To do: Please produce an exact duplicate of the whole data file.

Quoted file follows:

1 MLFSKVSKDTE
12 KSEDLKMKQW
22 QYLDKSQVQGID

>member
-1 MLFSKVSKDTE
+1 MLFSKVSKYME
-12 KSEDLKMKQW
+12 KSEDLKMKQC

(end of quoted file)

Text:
1 MLFSKVSKDTE
12 KSEDLKMKQW
22 QYLDKSQVQGID

>member
-1 MLFSKVSKDTE
+1 MLFSKVSKYME
-12 KSEDLKMKQW
+12 KSEDLKMKQC